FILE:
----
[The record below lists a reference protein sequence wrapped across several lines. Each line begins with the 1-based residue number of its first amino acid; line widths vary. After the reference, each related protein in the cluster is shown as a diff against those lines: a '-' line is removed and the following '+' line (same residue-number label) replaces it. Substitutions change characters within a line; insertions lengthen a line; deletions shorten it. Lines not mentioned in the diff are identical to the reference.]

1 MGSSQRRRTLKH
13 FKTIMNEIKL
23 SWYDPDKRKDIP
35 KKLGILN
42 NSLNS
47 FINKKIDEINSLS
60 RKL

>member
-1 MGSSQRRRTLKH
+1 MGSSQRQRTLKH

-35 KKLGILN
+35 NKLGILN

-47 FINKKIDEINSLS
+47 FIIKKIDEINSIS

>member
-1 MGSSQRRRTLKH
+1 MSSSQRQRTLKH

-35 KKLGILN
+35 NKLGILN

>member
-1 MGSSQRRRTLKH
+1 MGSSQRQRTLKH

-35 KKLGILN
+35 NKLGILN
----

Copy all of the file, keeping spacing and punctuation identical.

[The record below lists a reference protein sequence wrapped across several lines. Each line begins with the 1-based residue number of its first amino acid; line widths vary. After the reference, each related protein in the cluster is shown as a diff against those lines: a '-' line is removed and the following '+' line (same residue-number label) replaces it. Substitutions change characters within a line; insertions lengthen a line; deletions shorten it. Lines not mentioned in the diff are identical to the reference.]

1 MGSSQRRRTLKH
13 FKTIMNEIKL
23 SWYDPDKRKDIP
35 KKLGILN
42 NSLNS
47 FINKKIDEINSLS
60 RKL

>member
-1 MGSSQRRRTLKH
+1 MGSSQRQRTLKH

-35 KKLGILN
+35 NKLGILN

-47 FINKKIDEINSLS
+47 FIIKKIDEINSIS

>member
-1 MGSSQRRRTLKH
+1 MSSSQRQRTLKH

-35 KKLGILN
+35 NKLGILN

>member
-1 MGSSQRRRTLKH
+1 MGSSQRQRTLKH

-35 KKLGILN
+35 NKLGILN